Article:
Garbage to Garden


Garbage to Garden was established in 2012 to bring composting services to cities and towns in southern Maine. Tyler Frank, the company’s founder, and a Portland resident lacked the space to compost in his apartment but hated the idea of throwing food in the trash. He hoped to keep food out of landfills by providing an organics collection service as convenient and reliable as municipal trash and recycling collection.

Getting Started

The company started with just twelve dozen plastic buckets and a pickup truck. Frank recruited subscribers through community events and at farmers markets and found that his idea resonated with many Portland residents. He prioritized providing a mess-free service, exchanging clean buckets for dirty ones with each pickup, and provided finished compost to subscribers as a way to connect them to their food waste.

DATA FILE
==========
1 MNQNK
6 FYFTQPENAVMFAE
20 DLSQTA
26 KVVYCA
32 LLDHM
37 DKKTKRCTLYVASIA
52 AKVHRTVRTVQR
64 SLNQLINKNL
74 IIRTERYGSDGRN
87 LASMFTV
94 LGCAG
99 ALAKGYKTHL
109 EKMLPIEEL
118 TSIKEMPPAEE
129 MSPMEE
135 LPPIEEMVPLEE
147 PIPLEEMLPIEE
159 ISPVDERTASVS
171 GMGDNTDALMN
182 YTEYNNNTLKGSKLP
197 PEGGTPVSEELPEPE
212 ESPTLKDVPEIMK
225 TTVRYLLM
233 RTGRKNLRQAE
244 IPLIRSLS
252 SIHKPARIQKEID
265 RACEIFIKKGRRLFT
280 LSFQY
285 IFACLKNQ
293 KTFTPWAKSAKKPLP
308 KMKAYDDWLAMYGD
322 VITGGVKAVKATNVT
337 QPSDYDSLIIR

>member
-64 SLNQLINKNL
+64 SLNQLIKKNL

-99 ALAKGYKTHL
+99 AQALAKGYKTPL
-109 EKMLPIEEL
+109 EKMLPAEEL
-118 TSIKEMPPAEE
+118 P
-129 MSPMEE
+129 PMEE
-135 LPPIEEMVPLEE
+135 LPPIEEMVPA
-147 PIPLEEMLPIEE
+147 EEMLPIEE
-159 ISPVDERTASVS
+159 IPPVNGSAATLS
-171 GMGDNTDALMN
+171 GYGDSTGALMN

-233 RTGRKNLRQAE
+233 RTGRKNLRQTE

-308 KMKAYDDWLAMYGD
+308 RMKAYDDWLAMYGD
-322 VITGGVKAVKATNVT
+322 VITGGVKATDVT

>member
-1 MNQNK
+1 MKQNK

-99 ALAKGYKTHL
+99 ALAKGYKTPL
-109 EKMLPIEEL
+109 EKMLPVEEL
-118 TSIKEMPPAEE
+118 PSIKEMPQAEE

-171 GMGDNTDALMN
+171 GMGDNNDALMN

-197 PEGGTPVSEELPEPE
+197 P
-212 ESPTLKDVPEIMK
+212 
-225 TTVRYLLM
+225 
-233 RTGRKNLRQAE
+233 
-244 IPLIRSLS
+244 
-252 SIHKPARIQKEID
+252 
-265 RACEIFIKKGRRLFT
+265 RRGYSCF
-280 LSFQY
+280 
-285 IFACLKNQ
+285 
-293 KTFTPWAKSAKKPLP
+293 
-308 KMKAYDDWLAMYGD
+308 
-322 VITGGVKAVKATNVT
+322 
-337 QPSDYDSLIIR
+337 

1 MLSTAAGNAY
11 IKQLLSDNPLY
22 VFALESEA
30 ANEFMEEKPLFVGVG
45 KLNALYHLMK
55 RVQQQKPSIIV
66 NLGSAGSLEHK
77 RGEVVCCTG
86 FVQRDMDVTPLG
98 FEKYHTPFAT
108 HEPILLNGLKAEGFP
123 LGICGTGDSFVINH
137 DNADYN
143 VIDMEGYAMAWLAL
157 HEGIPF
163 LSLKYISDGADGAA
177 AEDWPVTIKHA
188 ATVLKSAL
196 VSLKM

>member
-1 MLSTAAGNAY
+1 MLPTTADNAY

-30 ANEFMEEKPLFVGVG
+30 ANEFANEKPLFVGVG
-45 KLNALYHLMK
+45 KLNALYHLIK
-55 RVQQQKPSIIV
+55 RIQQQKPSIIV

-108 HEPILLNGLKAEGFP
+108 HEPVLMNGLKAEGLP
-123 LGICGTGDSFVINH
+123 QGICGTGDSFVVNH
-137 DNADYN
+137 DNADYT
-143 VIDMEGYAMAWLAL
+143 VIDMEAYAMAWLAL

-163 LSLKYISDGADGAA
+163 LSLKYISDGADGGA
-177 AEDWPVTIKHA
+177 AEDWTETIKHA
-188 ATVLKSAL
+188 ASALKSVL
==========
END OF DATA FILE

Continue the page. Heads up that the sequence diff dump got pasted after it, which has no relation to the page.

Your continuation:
Garbage to Garden bucket
Food scrap collection bin with food waste inside
Garbage to Garden bucket top view


Garbage to Garden has grown to service over 5,000 houses across eight communities. Today, one out of every six Portland households subscribes to Garbage to Garden services. Food scraps are composted at Benson Farms in Gorham, which produces compost certified by MOFGA for use in organic gardening. Garbage to Garden works with schools, households, and businesses, and encourages subscribers to volunteer at events or with compost preparation to receive discounted or free services.

Recommendations for Action

  • Feel good: Make the community feel good about doing the right thing, offer community education outreach programs, and build value in your service.
  • Start young: Whether at school or at home, when children learn to compost they are learning a life skill. Teaching children about the benefits of compost can reap rewards as they educate and motivate their families, and establish strong positive habits.
  • Follow the policy: While most of Garbage to Garden’s services are subscription-based, the company has recently begun exploring municipal collection of food scraps. Offering food scrap collection alongside programs that support waste reduction, like Pay As You Throw, can help encourage participation.